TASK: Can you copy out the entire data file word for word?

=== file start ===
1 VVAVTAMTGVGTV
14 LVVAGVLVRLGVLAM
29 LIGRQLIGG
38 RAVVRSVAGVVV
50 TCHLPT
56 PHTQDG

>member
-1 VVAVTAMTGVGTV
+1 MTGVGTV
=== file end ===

1 VVAVTAMTGVGTV
14 LVVAGVLVRLGVLAM
29 LIGRQLIGG
38 RAVVRSVAGVVV
50 TCHLPT
56 PHTQDG

>member
-1 VVAVTAMTGVGTV
+1 MTGVGTV